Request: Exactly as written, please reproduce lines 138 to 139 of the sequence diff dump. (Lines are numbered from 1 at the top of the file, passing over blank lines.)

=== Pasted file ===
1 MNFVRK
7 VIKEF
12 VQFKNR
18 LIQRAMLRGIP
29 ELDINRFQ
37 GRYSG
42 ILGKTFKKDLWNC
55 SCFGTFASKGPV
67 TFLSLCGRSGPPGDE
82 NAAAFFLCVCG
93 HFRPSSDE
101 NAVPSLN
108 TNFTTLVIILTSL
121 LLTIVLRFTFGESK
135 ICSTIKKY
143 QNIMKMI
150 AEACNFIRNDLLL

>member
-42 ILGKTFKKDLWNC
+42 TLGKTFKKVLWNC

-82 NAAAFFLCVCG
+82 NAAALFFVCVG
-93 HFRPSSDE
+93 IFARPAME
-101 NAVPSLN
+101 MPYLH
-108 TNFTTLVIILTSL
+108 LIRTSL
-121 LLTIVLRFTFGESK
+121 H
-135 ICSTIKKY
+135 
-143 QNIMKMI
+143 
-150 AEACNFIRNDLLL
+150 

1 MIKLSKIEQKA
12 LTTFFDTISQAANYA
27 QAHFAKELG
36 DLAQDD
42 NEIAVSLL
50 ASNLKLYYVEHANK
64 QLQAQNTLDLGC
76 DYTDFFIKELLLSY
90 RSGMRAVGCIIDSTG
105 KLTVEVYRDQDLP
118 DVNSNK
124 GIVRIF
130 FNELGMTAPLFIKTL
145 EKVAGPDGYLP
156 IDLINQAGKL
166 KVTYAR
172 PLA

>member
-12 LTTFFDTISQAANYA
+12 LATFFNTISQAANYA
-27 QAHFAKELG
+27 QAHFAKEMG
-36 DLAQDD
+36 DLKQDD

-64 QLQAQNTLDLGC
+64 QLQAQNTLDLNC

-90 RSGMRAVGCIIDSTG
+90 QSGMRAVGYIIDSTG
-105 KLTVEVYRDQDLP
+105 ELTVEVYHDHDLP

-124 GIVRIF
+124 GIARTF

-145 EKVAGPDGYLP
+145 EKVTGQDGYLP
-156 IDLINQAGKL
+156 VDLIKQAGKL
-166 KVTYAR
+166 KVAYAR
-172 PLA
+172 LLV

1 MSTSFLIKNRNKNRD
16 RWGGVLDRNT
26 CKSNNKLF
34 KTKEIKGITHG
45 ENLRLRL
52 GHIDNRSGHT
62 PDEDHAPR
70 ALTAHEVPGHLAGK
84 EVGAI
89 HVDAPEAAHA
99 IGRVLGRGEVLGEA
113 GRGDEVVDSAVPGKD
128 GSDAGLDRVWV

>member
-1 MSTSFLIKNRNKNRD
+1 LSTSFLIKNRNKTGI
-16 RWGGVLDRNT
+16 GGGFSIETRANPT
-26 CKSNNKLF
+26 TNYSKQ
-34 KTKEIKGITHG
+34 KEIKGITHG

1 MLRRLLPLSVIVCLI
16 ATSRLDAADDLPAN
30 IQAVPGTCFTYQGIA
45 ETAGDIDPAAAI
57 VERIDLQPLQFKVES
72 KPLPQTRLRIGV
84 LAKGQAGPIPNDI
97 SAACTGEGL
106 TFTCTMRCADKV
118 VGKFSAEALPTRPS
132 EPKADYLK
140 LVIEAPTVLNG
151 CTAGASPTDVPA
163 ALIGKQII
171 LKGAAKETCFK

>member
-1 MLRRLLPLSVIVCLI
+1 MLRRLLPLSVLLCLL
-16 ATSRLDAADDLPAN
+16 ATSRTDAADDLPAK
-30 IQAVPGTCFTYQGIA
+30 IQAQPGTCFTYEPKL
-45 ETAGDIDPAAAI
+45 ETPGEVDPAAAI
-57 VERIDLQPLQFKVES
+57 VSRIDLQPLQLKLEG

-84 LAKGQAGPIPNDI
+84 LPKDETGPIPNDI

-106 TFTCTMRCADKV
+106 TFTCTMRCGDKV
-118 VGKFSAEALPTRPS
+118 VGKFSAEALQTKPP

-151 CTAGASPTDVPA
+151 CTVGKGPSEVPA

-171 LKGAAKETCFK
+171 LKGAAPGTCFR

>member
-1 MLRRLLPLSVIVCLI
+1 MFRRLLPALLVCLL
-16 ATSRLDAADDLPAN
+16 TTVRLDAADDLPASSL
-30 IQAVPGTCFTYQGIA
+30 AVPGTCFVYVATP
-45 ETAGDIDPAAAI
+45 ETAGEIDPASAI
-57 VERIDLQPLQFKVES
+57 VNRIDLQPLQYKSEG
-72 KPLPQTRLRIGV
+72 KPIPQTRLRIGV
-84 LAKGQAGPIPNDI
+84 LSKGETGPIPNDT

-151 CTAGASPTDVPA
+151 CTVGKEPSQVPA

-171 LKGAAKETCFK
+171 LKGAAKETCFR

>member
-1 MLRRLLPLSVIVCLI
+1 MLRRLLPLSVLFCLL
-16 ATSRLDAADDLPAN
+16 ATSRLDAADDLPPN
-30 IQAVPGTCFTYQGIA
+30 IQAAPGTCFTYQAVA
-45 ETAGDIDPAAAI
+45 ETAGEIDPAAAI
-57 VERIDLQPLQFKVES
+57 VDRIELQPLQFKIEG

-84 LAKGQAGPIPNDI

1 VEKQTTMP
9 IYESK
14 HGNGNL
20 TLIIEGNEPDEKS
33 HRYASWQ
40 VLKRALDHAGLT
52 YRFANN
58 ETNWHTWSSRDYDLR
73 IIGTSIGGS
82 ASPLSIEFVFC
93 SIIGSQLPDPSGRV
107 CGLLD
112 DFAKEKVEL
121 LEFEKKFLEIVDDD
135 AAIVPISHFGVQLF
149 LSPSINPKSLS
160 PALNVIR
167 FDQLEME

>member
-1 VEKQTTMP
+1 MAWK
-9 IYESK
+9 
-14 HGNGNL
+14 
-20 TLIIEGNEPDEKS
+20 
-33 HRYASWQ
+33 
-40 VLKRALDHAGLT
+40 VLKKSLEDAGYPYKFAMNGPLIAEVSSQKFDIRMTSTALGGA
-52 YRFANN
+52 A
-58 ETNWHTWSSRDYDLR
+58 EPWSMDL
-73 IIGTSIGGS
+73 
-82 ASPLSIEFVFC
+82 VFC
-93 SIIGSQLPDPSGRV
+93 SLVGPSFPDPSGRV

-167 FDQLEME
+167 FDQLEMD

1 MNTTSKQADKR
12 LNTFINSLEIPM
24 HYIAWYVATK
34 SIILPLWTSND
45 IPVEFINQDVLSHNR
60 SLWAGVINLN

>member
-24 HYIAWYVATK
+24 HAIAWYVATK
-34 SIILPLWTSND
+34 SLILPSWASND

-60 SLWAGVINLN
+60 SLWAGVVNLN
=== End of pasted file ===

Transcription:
-16 ATSRLDAADDLPAN
+16 TTVRLDAADDLPASSL